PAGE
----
Rory Sutherland

Why no one wants their holiday to last forever

Why no one wants their holiday to last forever
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I have been on holiday for two weeks. Well, not quite. You see, a bloke I once met told me that, when you take a long holiday, it’s good to work for a couple of days in the middle, as the contrast will cause you to enjoy your holiday more overall. Since the bloke in question was the psychologist and Nobel laureateDaniel Kahneman, I decided to try this. Unexpectedly, it worked. The principle derives from an idea labelled ‘hedonic adaptation’: the notion that our level of happiness will return to a baseline over time, regardless of circumstances, when our environment remains constant. Put bluntly, it explains why nobody lives permanently on a superyacht, and why, after 14 days in Barbados, you are really quite chipper about the prospect of flying back to Dorking.

At this point, richer (i.e. older) Spectator readers may have spent a few joyous weeks in their cottage in Cornwall, and are considering decamping there permanently. Be careful: it may be that, unbeknownst to you, the most enjoyable aspect of your cottage is the contrast between it and your main home.

Someone who clearly understood the process of hedonic adaptation was the late Sir James Goldsmith, who remarked: ‘When a man marries his mistress, he creates an immediate job vacancy.’ Correspondingly, when a man moves into his holiday home, he may create an immediate urge to travel somewhere else.

What’s interesting about hedonic adaptation is that it is an unavoidable facet of human perception, yet plays almost no part in the formulation of legislation or economic policy, where people pretend to a spurious constancy. The act of looking at the world through a lens of averages often leads people to focus on optimising B, when the better and more resilient solution might be a mixture of A and C. Should we try to discourage driving every day, or should we instigate car-free days? The latter may be much more fun. I call this approach Creme Egg Libertarianism — the idea that people might be better off when free to do what they like, but not all the time.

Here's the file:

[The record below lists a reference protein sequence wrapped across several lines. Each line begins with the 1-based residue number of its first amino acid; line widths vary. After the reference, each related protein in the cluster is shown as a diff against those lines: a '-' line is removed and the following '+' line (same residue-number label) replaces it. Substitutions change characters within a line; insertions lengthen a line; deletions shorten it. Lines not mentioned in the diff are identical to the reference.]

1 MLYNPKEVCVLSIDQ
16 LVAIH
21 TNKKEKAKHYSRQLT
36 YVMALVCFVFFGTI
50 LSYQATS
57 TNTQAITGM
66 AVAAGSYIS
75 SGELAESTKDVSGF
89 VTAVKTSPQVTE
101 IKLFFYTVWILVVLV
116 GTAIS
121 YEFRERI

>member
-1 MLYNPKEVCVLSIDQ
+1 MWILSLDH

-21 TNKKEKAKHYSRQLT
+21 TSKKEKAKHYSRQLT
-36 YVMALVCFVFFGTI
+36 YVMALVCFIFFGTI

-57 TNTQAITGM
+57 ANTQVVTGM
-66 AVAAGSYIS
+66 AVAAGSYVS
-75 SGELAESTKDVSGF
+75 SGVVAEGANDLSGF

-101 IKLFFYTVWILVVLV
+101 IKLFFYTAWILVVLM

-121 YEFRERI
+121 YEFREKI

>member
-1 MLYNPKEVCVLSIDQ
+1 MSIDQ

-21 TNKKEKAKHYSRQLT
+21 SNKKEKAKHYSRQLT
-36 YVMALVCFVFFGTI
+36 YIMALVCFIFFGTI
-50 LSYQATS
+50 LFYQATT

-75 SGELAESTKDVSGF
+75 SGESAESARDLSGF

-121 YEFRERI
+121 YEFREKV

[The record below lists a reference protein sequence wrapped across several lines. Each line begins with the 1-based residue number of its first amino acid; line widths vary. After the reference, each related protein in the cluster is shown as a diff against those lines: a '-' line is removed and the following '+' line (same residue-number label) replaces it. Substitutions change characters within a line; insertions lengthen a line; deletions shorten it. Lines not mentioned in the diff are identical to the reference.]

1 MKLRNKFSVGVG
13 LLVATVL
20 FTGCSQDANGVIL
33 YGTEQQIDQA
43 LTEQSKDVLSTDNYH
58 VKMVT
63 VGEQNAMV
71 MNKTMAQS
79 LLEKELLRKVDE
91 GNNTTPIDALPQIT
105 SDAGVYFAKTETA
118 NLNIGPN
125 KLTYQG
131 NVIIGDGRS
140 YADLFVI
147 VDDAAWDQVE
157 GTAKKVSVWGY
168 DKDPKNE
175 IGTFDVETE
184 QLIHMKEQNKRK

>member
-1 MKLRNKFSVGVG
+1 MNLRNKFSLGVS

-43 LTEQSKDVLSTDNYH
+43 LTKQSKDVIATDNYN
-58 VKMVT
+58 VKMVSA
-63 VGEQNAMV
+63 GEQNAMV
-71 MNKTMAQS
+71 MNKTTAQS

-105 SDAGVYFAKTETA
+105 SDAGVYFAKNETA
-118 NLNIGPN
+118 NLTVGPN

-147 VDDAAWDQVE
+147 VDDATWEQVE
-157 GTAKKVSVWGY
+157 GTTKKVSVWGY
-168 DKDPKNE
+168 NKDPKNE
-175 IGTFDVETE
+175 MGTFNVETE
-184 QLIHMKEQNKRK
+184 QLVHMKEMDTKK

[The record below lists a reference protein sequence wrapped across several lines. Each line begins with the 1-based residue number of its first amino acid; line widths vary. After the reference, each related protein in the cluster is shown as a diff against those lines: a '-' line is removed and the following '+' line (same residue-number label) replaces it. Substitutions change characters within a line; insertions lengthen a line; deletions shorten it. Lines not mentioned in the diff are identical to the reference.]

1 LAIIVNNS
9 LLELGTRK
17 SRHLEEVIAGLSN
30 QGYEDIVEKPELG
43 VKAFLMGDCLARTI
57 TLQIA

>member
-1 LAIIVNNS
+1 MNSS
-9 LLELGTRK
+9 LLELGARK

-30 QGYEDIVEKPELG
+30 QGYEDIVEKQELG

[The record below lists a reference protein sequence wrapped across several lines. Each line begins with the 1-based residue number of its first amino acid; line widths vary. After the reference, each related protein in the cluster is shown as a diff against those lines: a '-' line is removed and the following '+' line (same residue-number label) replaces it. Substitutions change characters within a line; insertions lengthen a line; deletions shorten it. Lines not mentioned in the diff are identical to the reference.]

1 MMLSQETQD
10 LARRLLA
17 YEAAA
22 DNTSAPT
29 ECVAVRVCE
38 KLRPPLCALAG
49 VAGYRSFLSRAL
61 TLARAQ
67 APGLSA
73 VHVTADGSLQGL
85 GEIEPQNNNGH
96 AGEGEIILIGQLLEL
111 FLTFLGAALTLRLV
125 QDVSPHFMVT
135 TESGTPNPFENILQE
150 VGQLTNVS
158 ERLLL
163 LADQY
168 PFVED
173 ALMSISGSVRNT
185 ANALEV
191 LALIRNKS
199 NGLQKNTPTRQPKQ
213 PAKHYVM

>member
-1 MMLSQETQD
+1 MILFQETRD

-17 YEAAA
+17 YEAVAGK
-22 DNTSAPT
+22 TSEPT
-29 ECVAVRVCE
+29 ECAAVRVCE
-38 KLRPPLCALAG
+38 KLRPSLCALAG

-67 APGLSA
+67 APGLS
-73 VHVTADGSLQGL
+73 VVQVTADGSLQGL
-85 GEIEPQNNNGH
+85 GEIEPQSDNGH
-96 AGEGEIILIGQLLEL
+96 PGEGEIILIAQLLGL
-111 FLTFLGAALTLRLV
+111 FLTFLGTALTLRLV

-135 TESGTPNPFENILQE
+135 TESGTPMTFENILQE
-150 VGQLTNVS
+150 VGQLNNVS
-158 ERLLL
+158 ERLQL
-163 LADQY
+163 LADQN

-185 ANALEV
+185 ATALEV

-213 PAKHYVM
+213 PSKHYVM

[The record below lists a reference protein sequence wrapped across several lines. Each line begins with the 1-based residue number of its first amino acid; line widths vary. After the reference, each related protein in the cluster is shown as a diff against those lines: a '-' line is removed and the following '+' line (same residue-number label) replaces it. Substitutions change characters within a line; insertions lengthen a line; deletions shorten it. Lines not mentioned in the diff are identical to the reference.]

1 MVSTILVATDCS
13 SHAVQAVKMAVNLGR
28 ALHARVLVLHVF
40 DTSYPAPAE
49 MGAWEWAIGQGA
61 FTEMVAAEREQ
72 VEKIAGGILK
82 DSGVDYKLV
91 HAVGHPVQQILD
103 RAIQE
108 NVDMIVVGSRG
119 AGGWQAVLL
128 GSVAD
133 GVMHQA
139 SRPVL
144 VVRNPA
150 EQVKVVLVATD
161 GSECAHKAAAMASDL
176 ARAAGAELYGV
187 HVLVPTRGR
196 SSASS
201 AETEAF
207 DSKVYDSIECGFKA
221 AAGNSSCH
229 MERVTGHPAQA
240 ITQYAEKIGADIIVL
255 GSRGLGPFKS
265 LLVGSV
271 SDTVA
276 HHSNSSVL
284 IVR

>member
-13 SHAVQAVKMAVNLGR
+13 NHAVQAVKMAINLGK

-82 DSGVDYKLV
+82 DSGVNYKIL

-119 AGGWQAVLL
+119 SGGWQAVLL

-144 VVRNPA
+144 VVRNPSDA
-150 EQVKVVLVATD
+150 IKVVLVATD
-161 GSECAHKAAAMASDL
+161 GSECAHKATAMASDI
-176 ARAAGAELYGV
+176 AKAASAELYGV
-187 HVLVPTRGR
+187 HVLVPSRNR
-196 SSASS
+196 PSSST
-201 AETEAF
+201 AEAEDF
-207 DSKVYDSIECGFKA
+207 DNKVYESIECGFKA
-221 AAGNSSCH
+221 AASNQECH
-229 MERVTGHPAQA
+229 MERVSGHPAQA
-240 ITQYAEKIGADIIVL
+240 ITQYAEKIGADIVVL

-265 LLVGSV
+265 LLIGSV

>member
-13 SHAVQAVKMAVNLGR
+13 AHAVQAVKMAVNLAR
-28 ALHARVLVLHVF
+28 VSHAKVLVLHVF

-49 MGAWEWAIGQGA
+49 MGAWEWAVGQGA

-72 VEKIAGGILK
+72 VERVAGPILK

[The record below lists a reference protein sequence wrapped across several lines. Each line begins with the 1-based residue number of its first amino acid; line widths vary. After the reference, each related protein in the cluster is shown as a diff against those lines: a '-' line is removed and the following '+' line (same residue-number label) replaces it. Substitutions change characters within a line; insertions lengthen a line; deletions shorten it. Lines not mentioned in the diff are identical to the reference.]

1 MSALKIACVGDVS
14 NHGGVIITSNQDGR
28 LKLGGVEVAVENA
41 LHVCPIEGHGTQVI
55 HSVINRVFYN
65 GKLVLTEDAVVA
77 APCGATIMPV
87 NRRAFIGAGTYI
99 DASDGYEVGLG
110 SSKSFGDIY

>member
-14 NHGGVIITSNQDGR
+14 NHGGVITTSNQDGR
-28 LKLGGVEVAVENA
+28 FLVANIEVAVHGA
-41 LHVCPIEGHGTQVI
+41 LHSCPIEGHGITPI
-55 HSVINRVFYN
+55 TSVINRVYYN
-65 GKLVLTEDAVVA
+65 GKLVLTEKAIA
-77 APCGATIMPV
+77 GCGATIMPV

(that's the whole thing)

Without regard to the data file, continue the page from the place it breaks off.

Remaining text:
Certainly we are evolutionarily wired to notice contrasts, not constants. Folk wisdom tells us ‘variety is the spice of life’ and ‘a change is as good as a rest’. Most religions prescribe alternate periods of feasting and fasting, rather than a monotonous diet. Variety matters. As Nassim Taleb observes, the perfect temperature for human comfort is not static: we’re happiest at a slightly high temperature moderated by a random cooling breeze. This is why it feels so damned good when you open the windows in your house. It also explains what’s fundamentally unsatisfying about air conditioning and hermetically sealed buildings. Yet, in the words of my chum Graham Fink: ‘Instead of adapting to our environment as we evolved to do, we are lazily adapting our environment to suit us.’ Or what we think suits us.

As air conditioning shows, we are getting this wrong. Look at how we repeatedly react to technology. ‘Aha,’ we say, ‘this new thing means we should do more of the new thing and less of the old thing it replaces.’ In fact we should probably react to most new technology by doing more of the new thing and more of another thing which is the opposite of the new thing. Digital music led to an explosion in concert-going and the revival of vinyl. Videoconferencing shouldn’t be seen just as a means to save money on travel and real estate — it should also be complemented by employees spending more time in the pub.

That bloke Kahneman was undoubtedly right. There is a kind of mental crop rotation which is good for our happiness. Instead the world is increasingly designed for mental monoculture.